In her opening remarks, Commissioner Rosenworcel, the sole Democratic commissioner on the panel, criticized the agency’s claims of a cyberattack. “Our claim that the agency suffered a DDoS attack following John Oliver’s report on net neutrality is just not credible,” she said. “And in the meantime, this agency has ignored the fact that this public docket is flooded with fraud,” she added, referring to reports that millions of comments submitted to the FCC were signed with stolen identities.

But Chairman Pai didn't only get heat for his net neutrality actions -- he also got some praise. Sen. Cruz was particularly grateful for Chairman Pai “courageously stepping up” to ensure a free Internet and, “end that power grab by Washington.” 

"We were told for many months that this decision would be ‘the end of the Internet as we know it’ — that if this decision passed you would get the Internet one word at a time,” Pai had said earlier in the hearing. “That has proved flatly false. It has been 67 days since the repeal. The Internet is still working."  Sen. Cruz joined Chairman Pai’s in a tongue-in-cheek assessment that the sky had not fallen.

But Sen. Ed Markey (D-MA) noted that the net neutrality rollback is not completed, and perhaps it is too early to draw certain conclusions. He asked Commissioner Rosenworcel for her insight as to whether or not we would expect broadband providers to start to set up fast and slow lanes knowing the process is not complete. 

Commissioner Rosenworcel agreed with Sen. Markey’s assessment, noting: the Congressional Review Act resolution pending in the House to overturn the repeal; 23 attorneys general are suing the FCC; 6 governors’ had issued net neutrality executive orders; 3 states have passed net neutrality laws; and legislation is pending in 30 additional states. “What you’re seeing is the American public angry about what happened here, and I am certain that providers are careful in light of that,” she said.  Later in the hearing, Commissioner Rosenworcel said that prioritizing web traffic could now be expected. "We gave them [ISPs] legal right to block content and censor online content. Now that they have legal right, they can combine with business incentives and technical abilities.”

Sinclair-Tribune Deal

An interesting exchange occurred between Sen. Blumenthal and Chairman Pai concerning interactions between the White House and the FCC in regards to Sinclair’s acquisition of Tribune.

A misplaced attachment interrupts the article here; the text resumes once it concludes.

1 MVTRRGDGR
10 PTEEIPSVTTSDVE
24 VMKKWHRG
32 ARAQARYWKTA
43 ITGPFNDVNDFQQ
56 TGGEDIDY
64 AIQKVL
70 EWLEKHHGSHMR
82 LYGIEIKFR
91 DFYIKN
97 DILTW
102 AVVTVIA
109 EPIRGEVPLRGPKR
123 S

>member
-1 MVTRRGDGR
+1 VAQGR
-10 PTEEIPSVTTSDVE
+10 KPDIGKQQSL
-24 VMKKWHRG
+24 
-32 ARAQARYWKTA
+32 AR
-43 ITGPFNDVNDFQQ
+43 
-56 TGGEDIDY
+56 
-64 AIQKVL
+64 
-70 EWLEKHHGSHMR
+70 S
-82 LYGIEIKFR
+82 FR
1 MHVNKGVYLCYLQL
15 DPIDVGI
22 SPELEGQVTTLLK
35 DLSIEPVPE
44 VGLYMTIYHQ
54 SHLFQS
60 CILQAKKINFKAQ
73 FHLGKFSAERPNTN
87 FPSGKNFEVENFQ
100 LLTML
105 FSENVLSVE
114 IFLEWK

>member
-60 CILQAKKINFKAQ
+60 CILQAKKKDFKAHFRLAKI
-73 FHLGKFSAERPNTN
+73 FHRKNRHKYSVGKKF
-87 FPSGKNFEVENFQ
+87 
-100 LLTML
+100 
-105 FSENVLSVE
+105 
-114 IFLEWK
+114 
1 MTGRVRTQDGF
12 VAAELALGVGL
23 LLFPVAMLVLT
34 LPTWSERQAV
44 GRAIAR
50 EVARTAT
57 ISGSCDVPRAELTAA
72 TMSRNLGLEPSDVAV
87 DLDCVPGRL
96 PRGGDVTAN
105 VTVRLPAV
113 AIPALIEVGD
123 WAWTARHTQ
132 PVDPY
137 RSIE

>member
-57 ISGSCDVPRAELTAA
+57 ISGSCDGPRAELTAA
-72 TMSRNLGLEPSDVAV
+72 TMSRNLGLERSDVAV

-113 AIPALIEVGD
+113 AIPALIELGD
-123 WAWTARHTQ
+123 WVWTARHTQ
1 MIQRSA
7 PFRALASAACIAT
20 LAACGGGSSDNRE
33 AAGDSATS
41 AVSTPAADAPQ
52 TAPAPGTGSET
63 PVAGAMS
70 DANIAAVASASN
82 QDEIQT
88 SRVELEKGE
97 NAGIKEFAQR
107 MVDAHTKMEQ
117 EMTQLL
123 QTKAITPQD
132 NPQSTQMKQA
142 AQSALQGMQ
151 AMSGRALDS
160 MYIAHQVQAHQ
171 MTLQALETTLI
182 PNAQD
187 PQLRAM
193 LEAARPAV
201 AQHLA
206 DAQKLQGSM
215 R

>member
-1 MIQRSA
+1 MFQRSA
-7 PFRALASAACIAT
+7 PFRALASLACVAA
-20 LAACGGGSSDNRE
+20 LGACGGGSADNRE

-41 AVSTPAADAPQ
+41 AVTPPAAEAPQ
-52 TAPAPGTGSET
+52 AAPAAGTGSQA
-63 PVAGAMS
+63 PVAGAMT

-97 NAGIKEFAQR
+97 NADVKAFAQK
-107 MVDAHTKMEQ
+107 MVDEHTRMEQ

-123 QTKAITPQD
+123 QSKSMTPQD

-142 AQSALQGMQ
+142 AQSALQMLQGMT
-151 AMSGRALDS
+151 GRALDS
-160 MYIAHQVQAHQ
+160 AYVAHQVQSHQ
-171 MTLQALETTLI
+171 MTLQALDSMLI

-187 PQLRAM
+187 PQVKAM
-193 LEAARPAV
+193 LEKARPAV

Chairman Pai said White House Counsel and Assistant to the President Don McGahn called him directly in mid-July, shortly after Pai announced his decision to propose an order to send the $3.9 billion merger into a lengthy administrative hearing process, widely viewed as a deal-killer.

Pai described the call as a request for a status update (a "status call") rather than an effort to influence the outcome. “He saw something in the news and wanted to know what our decision was, or what the action was, the proposed action,” he said. “He just wanted to know what it was.”

After a back and forth, Sen. Blumenthal requested a written summary of the conversation. 

It should be noted that the White House phone call does not necessarily require a short letter summarizing the conversation (an "ex parte"). But, if the White House counsel called and urged the FCC to do anything, that would be inappropriate behavior on the part of the White House counsel. If the White House tried to influence the process, the impropriety would be entirely with the White House, not with Chairman Pai. 

Trump, the First Amendment, and the ‘Enemy of the People’

The hearing occurred on the same day that the Boston Globe led a loosely-coordinated, nationwide effort to publish editorials pushing back against President Donald Trump’s attacks on the press. 

Sen. Maggie Hassan (D-NH) asked each member of the commission for a yes or no answer on whether President Trump’s characterizations of the press (as fake news, enemies of the people, disgusting), is, "harmful to the values enshrined in the First Amendment."

  • Republican Chairman Pai reiterated that he did not think journalists were the enemy of the people, and that he supports a free press, but that he was, “not going to make comments on people’s political comments on either side of the aisle.”
  • Republican Commissioner O’Rielly said he thought the First Amendment and the ability of the press and journalists to respond to the circumstances are stronger than any particular persona’s critique, no matter who they may be. When asked directly by Sen. Hassan as to whether that meant he thought the President’ comments were harmful, he said, “I don’t think it is appropriate for me to comment about the President of the United States in this context.” He went on to say that he did not think the President’s comment was accurate, but would not comment on its potential harm. 
  • Republican Commissioner Carr said, “The First Amendment operates as a restraint on the government, that we don't put a thumb on the scale in favor of one speaker or the other. The purpose of the First Amendment is to encourage robust, perhaps rough in some situations, discourse. At the FCC, my job is to act consistent with the First Amendment in every single thing that I do, consistent with the First Amendment rights of the media and journalists."
  • Democratic Commissioner Rosenworcel answered: “This is simple. This is easy. Yes, it’s harmful.”


While Senators and policymakers discussed the FCC's approach to closing the digital divide, inaccurate statements to Congress, and the First Amendment, some might wonder how different life may be inside the hearing room and outside of it. Outside we can see the same problems, but perhaps in a more dramatic light: 24 million people without broadband access, a public that has felt unheard and lied to about their historic engagement in the net neutrality proceeding, and a President’s outright hostility to the fourth estate. Indeed, one may also begin to wonder why these decisionmakers do not show more urgency in these matters, or how long they can ignore them. 

But other than that, things are good.

We'll see in you Headlines.

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By Robbie McBeath.